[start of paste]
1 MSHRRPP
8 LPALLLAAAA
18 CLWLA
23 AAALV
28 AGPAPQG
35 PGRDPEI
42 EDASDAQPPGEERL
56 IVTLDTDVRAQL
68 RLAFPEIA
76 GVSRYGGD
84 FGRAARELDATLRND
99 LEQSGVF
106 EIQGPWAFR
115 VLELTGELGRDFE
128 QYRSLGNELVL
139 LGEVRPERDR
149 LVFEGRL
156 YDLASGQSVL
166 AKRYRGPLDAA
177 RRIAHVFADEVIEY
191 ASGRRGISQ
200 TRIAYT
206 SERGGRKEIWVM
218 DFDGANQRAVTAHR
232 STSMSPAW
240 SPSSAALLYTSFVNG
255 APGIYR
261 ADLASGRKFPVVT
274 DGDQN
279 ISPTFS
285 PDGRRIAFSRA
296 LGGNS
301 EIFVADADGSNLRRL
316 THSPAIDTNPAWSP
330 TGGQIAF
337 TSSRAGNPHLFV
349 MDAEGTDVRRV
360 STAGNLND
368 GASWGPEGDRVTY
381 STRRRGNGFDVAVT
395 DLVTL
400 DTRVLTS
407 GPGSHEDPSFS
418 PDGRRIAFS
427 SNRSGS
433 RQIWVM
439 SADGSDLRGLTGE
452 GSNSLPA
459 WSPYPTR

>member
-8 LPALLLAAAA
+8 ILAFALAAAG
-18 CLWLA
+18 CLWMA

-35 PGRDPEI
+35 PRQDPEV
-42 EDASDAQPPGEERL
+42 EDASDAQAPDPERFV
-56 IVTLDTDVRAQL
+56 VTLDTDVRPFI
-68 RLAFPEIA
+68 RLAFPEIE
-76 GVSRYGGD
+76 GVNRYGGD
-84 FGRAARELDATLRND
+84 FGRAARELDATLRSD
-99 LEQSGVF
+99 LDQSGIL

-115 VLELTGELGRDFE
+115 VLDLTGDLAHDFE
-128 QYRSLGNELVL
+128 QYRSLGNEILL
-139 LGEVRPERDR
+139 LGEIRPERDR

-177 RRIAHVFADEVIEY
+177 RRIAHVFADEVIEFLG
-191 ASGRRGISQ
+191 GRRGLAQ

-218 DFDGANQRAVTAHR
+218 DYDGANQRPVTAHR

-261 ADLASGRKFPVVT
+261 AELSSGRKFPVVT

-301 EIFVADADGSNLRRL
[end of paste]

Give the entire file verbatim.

1 MSHRRPP
8 LPALLLAAAA
18 CLWLA
23 AAALV
28 AGPAPQG
35 PGRDPEI
42 EDASDAQPPGEERL
56 IVTLDTDVRAQL
68 RLAFPEIA
76 GVSRYGGD
84 FGRAARELDATLRND
99 LEQSGVF
106 EIQGPWAFR
115 VLELTGELGRDFE
128 QYRSLGNELVL
139 LGEVRPERDR
149 LVFEGRL
156 YDLASGQSVL
166 AKRYRGPLDAA
177 RRIAHVFADEVIEY
191 ASGRRGISQ
200 TRIAYT
206 SERGGRKEIWVM
218 DFDGANQRAVTAHR
232 STSMSPAW
240 SPSSAALLYTSFVNG
255 APGIYR
261 ADLASGRKFPVVT
274 DGDQN
279 ISPTFS
285 PDGRRIAFSRA
296 LGGNS
301 EIFVADADGSNLRRL
316 THSPAIDTNPAWSP
330 TGGQIAF
337 TSSRAGNPHLFV
349 MDAEGTDVRRV
360 STAGNLND
368 GASWGPEGDRVTY
381 STRRRGNGFDVAVT
395 DLVTL
400 DTRVLTS
407 GPGSHEDPSFS
418 PDGRRIAFS
427 SNRSGS
433 RQIWVM
439 SADGSDLRGLTGE
452 GSNSLPA
459 WSPYPTR

>member
-8 LPALLLAAAA
+8 ILAFALAAAG
-18 CLWLA
+18 CLWMA

-35 PGRDPEI
+35 PRQDPEV
-42 EDASDAQPPGEERL
+42 EDASDAQAPDPERFV
-56 IVTLDTDVRAQL
+56 VTLDTDVRPFI
-68 RLAFPEIA
+68 RLAFPEIE
-76 GVSRYGGD
+76 GVNRYGGD
-84 FGRAARELDATLRND
+84 FGRAARELDATLRSD
-99 LEQSGVF
+99 LDQSGIL

-115 VLELTGELGRDFE
+115 VLDLTGDLAHDFE
-128 QYRSLGNELVL
+128 QYRSLGNEILL
-139 LGEVRPERDR
+139 LGEIRPERDR

-177 RRIAHVFADEVIEY
+177 RRIAHVFADEVIEFLG
-191 ASGRRGISQ
+191 GRRGLAQ

-218 DFDGANQRAVTAHR
+218 DYDGANQRPVTAHR

-261 ADLASGRKFPVVT
+261 AELSSGRKFPVVT

-301 EIFVADADGSNLRRL